major.io words of wisdom from a systems engineer

Talk Recap: Automated security hardening with OpenStack-Ansible

Today is the second day of the OpenStack Summit in Austin and I offered up a talk on host security hardening in OpenStack clouds. You can download the slides or watch the video here:

Here’s a quick recap of the talk and the conversations afterward:

Security tug-of-war

Information security is a challenging task, mainly because it is more than just a technical problem. Technology is a big part of it, but communication, culture, and compromise are also critical. I flashed up this statement on the slides:

In the end, the information security teams, the developers and the auditors must be happy. This can be a challenging tightrope to walk, but automating some security allows everyone to get what they want in a scalable and repeatable way.

Meeting halfway

The openstack-ansible-security role allows information security teams to meet developers or OpenStack deployers halfway. It can easily bolt onto existing Ansible playbooks and manage host security hardening for Ubuntu 14.04 systems. The role also works in non-OpenStack environments just as well. All of the documentation, configuration, and Ansible tasks are all included with the role.

The role itself applies security configurations to each host in an environment. Those configurations are based on the Security Technical Implementation Guide (STIG) from the Defense Information Systems Agency (DISA), which is part of the United States Department of Defense. The role takes the configurations from the STIG and makes small tweaks to fit an OpenStack environment. All of the tasks are carefully translated from the STIG for Red Hat Enterprise Linux 6 (there is no STIG for Ubuntu currently).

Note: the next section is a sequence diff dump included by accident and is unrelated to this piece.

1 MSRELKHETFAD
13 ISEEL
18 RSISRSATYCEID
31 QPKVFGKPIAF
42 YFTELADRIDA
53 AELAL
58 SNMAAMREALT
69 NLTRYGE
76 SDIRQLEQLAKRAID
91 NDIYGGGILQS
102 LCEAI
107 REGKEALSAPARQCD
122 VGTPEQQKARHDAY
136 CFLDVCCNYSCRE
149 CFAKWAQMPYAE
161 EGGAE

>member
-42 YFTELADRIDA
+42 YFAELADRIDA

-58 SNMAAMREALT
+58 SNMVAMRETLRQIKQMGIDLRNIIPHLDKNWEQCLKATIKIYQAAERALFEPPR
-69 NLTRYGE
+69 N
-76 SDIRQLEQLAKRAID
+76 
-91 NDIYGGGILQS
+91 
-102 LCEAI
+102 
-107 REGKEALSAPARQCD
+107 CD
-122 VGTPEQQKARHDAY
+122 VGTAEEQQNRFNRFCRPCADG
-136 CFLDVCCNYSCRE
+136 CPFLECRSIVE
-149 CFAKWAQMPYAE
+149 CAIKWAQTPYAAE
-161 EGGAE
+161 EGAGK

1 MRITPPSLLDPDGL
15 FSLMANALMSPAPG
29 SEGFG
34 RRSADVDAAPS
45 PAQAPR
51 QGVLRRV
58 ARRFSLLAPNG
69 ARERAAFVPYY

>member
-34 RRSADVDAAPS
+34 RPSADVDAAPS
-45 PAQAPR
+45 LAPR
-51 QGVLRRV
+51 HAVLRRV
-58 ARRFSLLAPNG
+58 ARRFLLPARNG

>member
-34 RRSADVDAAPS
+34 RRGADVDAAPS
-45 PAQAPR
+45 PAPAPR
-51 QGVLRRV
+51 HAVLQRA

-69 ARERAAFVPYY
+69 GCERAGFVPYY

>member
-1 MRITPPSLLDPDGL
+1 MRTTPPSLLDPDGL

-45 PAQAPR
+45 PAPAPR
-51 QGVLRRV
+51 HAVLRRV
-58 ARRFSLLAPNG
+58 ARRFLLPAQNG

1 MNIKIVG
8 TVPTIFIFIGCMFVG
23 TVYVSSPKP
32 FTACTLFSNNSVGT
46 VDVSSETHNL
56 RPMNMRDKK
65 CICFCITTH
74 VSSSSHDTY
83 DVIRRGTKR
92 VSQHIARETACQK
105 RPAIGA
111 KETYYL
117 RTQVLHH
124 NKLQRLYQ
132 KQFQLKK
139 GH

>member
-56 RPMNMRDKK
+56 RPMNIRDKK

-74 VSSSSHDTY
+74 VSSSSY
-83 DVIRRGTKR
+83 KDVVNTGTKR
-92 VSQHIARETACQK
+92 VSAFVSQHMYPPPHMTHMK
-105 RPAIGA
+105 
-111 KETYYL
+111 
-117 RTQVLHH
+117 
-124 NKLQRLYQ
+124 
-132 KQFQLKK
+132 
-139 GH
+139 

The role is available now as part of OpenStack-Ansible in the Liberty, Mitaka, and Newton releases. Simply adjust apply_security_hardening from false to true and deploy. For other users, the role can easily be used in any Ansible playbook. (Be sure to review the configuration to ensure its defaults meet your requirements.)

Getting involved

OpenStack securityWe need your help! Upcoming plans include Ubuntu 16.04 and CentOS support, a rebase onto the RHEL 7 STIG (which will be finalized soon), and better reporting.

Join us later this week for the OpenStack-Ansible design summit sessions or anytime on Freenode in #openstack-ansible. We’re on the OpenStack development mailing list as well (be sure to use the [openstack-ansible][security] tags.

Hallway conversations

Lots of people came by to chat afterwards and offered to join in the development. A few people were hoping it would have been the security “silver bullet”, and I reset some expectations.

Some attendees has good ideas around making the role more generic and adding an “OpenStack switch” that would configure many variables to fit an OpenStack environment. That would allow people to use it easily with non-OpenStack environments.

Other comments were around hardening inside of Linux containers. These users had “heavy” containers where the entire OS is virtualized and multiple processes might be running at the same time. Some of the configuration changes (especially the kernel tunables) don’t make sense inside a container like that, but many of the others could be useful. For more information on securing Linux containers, watch the video from Thomas Cameron’s talk here at the summit.

Thank you

I’d like to thank everyone for coming to the talk today and sharing their feedback. It’s immensely useful and I pile all of that feedback into future talks. Also, I’d like to thank all of the people at Rackspace who helped me review the slides and improve them.